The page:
# ¿Por qué falla el operador resto con diferentes tipos de datos?

I encountered an annoying bug in my code:

``````length = 60;
index = -1;
rem = index % length;
``````

In the debugger, I saw that `rem` had value 15, instead of -1, which didn't make any sense to me. It turned out that `length` era de tipo int sin firmar e `index` era de tipo int. Changing the type of `length` a int resolvió el problema

However, I don't understand what went wrong. Given the definition of the remainder operation (`(a/b)*b + a%b == a`), I had maybe expected a sign error due to the different types, but I had not expected the random value of 15. (Although 60/4 = 15, so maybe some bits got shifted?)

My question is: why did the remainder operation fail when presented with a signed and an unsigned integer as operands? Which implementation details can cause this?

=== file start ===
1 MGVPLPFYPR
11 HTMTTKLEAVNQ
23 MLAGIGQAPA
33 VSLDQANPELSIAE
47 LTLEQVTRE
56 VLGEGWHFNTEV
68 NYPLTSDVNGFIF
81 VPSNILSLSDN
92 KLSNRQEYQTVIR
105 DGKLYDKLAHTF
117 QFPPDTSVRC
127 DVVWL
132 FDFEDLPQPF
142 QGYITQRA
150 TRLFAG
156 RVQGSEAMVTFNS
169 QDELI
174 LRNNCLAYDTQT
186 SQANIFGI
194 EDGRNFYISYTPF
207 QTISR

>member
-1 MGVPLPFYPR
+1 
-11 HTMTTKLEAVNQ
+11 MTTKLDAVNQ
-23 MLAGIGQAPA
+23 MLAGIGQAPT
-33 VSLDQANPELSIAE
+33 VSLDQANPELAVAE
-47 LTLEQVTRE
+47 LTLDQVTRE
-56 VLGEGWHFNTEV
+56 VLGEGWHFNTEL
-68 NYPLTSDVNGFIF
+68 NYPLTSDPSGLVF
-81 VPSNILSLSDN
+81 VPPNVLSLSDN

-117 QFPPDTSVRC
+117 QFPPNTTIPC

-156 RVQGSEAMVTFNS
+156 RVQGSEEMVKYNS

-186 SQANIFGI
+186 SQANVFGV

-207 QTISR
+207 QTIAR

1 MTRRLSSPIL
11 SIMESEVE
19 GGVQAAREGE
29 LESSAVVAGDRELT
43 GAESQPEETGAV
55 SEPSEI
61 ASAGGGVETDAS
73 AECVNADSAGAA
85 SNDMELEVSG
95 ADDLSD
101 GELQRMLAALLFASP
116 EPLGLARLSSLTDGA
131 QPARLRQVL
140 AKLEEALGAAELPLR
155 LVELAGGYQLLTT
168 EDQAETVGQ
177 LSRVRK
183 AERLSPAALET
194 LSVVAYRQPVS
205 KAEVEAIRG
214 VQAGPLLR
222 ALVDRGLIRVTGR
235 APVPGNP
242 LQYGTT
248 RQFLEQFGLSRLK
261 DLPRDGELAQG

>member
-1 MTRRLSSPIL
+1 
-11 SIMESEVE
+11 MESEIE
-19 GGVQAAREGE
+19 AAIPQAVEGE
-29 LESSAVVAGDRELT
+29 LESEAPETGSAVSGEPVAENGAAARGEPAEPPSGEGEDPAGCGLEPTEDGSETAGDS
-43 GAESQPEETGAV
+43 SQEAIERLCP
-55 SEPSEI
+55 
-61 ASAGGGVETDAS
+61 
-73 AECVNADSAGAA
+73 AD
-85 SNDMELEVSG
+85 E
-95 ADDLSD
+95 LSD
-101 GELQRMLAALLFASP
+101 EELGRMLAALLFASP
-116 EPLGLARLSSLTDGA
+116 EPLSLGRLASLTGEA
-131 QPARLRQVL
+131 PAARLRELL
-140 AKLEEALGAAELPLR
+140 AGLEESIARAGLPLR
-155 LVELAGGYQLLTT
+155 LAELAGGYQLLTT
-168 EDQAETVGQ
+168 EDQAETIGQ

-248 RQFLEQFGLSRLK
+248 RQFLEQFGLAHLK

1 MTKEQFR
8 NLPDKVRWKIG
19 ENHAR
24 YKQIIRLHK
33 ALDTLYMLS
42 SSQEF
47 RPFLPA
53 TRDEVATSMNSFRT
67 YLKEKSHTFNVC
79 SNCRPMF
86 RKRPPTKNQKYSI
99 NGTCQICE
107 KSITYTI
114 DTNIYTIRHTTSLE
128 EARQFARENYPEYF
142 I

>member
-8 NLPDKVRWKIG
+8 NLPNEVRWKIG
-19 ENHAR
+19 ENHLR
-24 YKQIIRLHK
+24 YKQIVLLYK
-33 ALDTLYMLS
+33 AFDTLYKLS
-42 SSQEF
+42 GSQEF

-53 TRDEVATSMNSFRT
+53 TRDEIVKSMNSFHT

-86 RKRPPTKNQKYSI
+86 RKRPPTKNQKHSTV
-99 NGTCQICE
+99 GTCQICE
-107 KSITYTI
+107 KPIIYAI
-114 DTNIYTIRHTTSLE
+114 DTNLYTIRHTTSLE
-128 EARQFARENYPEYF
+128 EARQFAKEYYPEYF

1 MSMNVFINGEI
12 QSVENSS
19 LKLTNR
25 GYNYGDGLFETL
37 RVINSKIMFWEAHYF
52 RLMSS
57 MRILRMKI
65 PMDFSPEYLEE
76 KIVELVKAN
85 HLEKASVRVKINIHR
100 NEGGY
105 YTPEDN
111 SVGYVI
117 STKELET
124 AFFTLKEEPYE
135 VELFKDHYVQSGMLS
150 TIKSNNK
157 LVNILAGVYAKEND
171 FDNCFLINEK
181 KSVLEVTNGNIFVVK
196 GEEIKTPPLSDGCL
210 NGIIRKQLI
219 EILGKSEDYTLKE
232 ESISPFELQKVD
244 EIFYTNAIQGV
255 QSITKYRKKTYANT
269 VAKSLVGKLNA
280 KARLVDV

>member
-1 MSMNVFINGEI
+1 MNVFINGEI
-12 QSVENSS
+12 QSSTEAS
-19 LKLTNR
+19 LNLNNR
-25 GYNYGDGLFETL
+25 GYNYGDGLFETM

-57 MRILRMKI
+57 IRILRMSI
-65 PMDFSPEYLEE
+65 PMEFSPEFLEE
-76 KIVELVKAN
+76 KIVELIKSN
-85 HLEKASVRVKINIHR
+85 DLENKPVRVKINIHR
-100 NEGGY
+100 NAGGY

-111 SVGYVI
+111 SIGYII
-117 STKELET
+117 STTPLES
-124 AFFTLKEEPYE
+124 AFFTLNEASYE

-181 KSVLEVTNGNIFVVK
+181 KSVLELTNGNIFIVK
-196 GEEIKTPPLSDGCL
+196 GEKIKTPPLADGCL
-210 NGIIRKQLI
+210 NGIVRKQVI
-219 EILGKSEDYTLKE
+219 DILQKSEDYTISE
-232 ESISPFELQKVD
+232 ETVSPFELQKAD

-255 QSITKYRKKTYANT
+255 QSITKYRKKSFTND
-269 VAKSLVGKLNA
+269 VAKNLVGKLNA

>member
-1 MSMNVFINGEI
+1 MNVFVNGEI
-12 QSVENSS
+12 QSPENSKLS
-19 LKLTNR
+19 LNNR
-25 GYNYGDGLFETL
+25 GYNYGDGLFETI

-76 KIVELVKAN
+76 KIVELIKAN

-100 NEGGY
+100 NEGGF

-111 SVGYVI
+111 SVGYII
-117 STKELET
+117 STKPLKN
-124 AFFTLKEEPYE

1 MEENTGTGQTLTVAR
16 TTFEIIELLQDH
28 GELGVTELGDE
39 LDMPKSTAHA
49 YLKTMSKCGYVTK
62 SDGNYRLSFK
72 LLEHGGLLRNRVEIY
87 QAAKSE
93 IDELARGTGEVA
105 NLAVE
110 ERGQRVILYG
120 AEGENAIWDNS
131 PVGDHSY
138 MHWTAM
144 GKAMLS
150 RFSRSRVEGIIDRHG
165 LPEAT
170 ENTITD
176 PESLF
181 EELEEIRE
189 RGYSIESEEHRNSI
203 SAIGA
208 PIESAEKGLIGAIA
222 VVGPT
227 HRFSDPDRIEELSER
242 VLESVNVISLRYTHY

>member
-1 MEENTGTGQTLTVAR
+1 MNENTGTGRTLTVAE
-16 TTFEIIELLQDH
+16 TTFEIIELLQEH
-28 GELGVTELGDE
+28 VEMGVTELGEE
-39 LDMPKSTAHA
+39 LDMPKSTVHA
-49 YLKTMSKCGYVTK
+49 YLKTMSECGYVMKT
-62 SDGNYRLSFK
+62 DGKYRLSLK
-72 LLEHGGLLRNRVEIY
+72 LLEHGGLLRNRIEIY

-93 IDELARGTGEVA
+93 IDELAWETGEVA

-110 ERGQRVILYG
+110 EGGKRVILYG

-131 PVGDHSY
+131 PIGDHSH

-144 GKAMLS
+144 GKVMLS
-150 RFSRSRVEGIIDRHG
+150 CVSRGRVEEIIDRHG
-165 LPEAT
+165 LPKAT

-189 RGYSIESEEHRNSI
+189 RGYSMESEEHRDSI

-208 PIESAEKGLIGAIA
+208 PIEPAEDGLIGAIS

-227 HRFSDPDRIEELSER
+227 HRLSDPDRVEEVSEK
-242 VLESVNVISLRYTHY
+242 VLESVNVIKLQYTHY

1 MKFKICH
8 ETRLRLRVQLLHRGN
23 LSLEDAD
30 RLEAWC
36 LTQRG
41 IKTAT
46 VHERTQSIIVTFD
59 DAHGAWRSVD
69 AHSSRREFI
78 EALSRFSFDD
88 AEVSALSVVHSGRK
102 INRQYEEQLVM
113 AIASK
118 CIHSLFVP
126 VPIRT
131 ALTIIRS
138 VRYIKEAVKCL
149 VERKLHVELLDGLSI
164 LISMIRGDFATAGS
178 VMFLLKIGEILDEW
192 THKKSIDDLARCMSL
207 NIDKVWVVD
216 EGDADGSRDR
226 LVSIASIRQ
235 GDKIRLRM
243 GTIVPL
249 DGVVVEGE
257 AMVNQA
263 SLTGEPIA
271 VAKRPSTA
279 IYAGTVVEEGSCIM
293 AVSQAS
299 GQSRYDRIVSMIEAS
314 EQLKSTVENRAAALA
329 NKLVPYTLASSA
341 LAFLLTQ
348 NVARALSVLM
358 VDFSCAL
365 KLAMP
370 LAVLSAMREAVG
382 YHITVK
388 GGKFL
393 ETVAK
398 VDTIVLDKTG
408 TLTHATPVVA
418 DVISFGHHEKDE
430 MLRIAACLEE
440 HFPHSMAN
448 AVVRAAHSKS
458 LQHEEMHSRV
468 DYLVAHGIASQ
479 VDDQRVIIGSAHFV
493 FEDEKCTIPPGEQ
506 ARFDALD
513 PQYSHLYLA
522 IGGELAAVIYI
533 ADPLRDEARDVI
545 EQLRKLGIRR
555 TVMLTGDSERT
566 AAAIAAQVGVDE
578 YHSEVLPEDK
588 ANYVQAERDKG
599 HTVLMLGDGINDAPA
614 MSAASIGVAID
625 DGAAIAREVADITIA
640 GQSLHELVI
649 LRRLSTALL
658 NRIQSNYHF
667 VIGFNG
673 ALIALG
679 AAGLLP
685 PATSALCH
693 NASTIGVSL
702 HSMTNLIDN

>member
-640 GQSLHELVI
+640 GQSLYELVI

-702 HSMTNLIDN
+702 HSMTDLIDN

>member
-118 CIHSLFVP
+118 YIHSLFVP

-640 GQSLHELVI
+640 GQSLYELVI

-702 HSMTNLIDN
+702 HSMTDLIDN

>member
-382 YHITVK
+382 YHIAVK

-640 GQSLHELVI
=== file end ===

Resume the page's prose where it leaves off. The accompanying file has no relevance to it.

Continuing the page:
(Using gcc 4.8.2)

preguntado el 12 de junio de 14 a las 10:06

@nos: Reopened. Feel free to post that as an answer. -

## 1 Respuestas

You have 1 unsigned and 1 signed variable as operands to the binary operator `%`, in this casethe signed variable is converted to an unsigned type. (You can read a summary of these conversion rules aquí)

So your -1 is converted to an unsigned value, which will be (assuming int is 32 bit) `0xffffffff` `0xffffffff % 60` is `15`

Respondido el 12 de junio de 14 a las 10:06

That answers the question. I had expected that the unsigned integer would be converted to signed integer, because you don't loose information. BUT, I realize now that you can't do that since the range of the unsigned integer wouldn't fit into the signed integer. - Ludo

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